Building spawn gets students motivated.

Building spawn gets students motivated.

Avatar build area. Students have identified that having a place to honour those who help them in their learning is important.

Avatar build area. Students have identified that having a place to honour those who help them in their learning is important.

spawn3

Little note: Student who was up at 12:04am working on Minecraft now has strategies in place to ensure he is going to bed early on a school night – he came up with them himself :)

Photos by Mr Mancho.


Persistence in learning occurs when it is real!

Over the holidays, which now seems so long ago, learning in Minecraft didn’t stop. It constantly amazes me when students give their time over the summer break to support the learning of other students, which is what has occurred again this summer. A small group of students have worked together to build a launcher that will allow our students to access our Minecraft server, which is housed externally to our school system, from school. Testing of this has proven rather interesting as it has involved me sitting outside the school in my car to link up to the school intranet, while emailing and Skyping to communicate the issues that appeared.

Testing the Minecraft Launcher.

Testing the Minecraft Launcher.

 

We are still in development phase of our new launcher, yet the solution is so close! The student who is leading this project has learnt heaps about coding and about ensuring that we are doing this legally, not to mention the importance of collaborating with those who understand our system. Initially Proxifier (a proxy tunnelling program) was a key aspect to ensuring that our launcher worked within our system. However, this comes with a significant cost – close to $800 for use on 26 computers- that cannot be covered with a very small budget. So the student is now looking at alternatives to Proxifier. He is looking at Open Source and has checked out what is available here http://en.wikipedia.org/wiki/Comparison_of_proxifiers.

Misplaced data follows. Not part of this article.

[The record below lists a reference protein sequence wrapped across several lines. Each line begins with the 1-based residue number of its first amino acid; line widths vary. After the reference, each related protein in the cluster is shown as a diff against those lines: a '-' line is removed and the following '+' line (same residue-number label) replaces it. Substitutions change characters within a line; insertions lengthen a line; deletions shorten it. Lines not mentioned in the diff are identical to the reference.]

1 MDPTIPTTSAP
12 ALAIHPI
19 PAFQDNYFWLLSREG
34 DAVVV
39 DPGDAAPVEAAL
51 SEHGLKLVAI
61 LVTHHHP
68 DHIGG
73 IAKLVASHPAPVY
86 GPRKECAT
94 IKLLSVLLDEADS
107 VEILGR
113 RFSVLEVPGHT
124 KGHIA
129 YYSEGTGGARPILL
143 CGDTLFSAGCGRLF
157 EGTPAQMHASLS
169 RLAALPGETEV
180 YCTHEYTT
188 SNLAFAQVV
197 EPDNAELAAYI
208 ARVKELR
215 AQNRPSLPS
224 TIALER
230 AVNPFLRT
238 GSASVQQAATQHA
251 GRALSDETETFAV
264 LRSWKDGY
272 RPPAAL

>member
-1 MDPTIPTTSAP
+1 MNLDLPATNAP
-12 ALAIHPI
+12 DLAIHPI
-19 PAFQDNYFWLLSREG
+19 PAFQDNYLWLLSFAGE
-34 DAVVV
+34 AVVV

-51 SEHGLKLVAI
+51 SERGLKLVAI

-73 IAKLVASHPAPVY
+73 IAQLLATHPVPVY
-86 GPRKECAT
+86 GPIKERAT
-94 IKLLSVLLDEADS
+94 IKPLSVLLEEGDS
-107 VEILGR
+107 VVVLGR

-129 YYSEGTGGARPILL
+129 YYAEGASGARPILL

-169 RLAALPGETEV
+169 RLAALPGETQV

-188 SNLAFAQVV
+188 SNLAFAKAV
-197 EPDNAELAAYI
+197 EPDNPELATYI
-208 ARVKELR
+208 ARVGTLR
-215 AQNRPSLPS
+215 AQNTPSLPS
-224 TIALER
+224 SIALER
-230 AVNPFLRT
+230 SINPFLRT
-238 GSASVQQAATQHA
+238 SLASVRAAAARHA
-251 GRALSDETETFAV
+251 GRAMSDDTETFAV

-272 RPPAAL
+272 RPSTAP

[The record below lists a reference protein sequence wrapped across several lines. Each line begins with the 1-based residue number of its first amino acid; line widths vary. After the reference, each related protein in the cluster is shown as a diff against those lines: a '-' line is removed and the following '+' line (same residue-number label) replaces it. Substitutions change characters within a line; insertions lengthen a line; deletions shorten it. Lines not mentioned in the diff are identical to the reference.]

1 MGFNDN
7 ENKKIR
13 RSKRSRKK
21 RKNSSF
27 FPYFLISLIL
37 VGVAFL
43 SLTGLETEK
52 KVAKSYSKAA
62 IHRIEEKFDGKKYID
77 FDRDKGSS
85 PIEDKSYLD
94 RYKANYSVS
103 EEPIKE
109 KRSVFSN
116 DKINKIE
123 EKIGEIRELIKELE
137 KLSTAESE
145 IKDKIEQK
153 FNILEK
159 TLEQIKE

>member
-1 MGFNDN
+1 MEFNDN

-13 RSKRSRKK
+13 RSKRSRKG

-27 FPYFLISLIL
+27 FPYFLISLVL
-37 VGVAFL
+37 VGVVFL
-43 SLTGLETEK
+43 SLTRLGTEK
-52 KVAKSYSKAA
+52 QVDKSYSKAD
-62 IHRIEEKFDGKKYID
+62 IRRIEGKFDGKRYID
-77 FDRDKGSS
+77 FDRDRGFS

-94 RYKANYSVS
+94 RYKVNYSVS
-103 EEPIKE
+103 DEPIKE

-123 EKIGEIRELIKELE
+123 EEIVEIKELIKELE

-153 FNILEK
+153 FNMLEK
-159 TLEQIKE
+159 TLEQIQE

Here is some of the conversation that went on the other night which will give you a sense of how we sort things, and a big thanks to Jo Kay who is always there to support our students in there learning:

“[19/02/2014 10:15:05 pm] Student :3: Well I have found no other proxy tunneling program as good as Proxifier, so I’m rebuilding an open source one to suit our systems. And it’s GPL so I’m legally allowed to
[19/02/2014 10:16:54 pm] Jo Kay: Hrrrm i think daniel is right.. i dont know of an open source version that is as full featured as proxifier …
[19/02/2014 10:17:07 pm] Jo Kay: Comparisons of various options here tho .. might be worth a look http://en.wikipedia.org/wiki/Comparison_of_proxifiers

[19/02/2014 10:17:21 pm] Donelle Batty: thanks Jo
[19/02/2014 10:18:12 pm] Student :3: Yeah. I’ve found that FreeCap has basically all we need but it’s missing one feature that is needed. A NTLM Login for the proxy. So it uses the current user login. I’m going to put that in now
[19/02/2014 10:19:57 pm] Jo Kay: Sounds like a good solution to try .. and as you said… GPL so you can modify it to your hearts content
[19/02/2014 10:20:40 pm] Jo Kay: Stallman would be proud of you daniel.. lolza ;)

[19/02/2014 10:21:05 pm] Student :3: Yeah. May take me a while, I’ve never programming in Pascal before :P

Who’s that haha..? :p
[19/02/2014 10:21:27 pm] Jo Kay: Stallman is the guy who wrote the original GPL license..
[19/02/2014 10:21:32 pm] Student :3: Ohh xD
[19/02/2014 10:21:42 pm] Jo Kay: freedom fighter for the interwebz.. copy leftist… all round awesum geeky dude ;)
[19/02/2014 10:22:21 pm] Student :3: Ohh okay :p
[19/02/2014 10:23:18 pm] Donelle Batty: very impressed :D
[19/02/2014 10:25:23 pm] Student :3: I have to learn to use Delphi D:
I’ll be right though ;)
[19/02/2014 10:26:13 pm] Donelle Batty: make sure you get some sleep tonight :P
[19/02/2014 10:26:41 pm] Student :3: I’ll try.. :p
[19/02/2014 10:26:49 pm] Jo Kay: Havent had to do much with delphi either.. but http://www.delphibasics.info/ was handy when i had to modify some tools for opensim
[19/02/2014 10:27:01 pm] Jo Kay: and yes.. sleep makes better code …. mmmmm sleeeeeeep…. goooood ;)
[19/02/2014 10:27:22 pm] Student:3: Oh thanks :)